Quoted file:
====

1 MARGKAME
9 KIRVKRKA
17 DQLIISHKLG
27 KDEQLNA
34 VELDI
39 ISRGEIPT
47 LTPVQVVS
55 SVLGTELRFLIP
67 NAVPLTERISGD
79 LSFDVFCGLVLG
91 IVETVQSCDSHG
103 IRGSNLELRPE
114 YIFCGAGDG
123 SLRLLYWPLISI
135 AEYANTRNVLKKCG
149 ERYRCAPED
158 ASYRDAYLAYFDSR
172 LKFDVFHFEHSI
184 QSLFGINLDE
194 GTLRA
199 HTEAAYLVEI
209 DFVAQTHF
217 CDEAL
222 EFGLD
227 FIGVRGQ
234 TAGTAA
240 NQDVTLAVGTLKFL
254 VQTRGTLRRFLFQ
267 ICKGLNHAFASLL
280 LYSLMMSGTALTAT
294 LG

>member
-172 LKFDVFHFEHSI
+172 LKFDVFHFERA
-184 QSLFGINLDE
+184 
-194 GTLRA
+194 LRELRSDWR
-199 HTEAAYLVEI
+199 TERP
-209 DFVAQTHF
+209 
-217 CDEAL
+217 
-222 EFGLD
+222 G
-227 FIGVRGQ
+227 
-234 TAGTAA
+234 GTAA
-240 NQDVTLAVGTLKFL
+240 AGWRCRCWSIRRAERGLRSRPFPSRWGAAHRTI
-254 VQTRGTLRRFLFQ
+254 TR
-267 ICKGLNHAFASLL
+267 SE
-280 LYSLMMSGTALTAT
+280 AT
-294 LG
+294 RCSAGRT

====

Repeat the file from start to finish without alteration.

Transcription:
1 MARGKAME
9 KIRVKRKA
17 DQLIISHKLG
27 KDEQLNA
34 VELDI
39 ISRGEIPT
47 LTPVQVVS
55 SVLGTELRFLIP
67 NAVPLTERISGD
79 LSFDVFCGLVLG
91 IVETVQSCDSHG
103 IRGSNLELRPE
114 YIFCGAGDG
123 SLRLLYWPLISI
135 AEYANTRNVLKKCG
149 ERYRCAPED
158 ASYRDAYLAYFDSR
172 LKFDVFHFEHSI
184 QSLFGINLDE
194 GTLRA
199 HTEAAYLVEI
209 DFVAQTHF
217 CDEAL
222 EFGLD
227 FIGVRGQ
234 TAGTAA
240 NQDVTLAVGTLKFL
254 VQTRGTLRRFLFQ
267 ICKGLNHAFASLL
280 LYSLMMSGTALTAT
294 LG

>member
-172 LKFDVFHFEHSI
+172 LKFDVFHFERA
-184 QSLFGINLDE
+184 
-194 GTLRA
+194 LRELRSDWR
-199 HTEAAYLVEI
+199 TERP
-209 DFVAQTHF
+209 
-217 CDEAL
+217 
-222 EFGLD
+222 G
-227 FIGVRGQ
+227 
-234 TAGTAA
+234 GTAA
-240 NQDVTLAVGTLKFL
+240 AGWRCRCWSIRRAERGLRSRPFPSRWGAAHRTI
-254 VQTRGTLRRFLFQ
+254 TR
-267 ICKGLNHAFASLL
+267 SE
-280 LYSLMMSGTALTAT
+280 AT
-294 LG
+294 RCSAGRT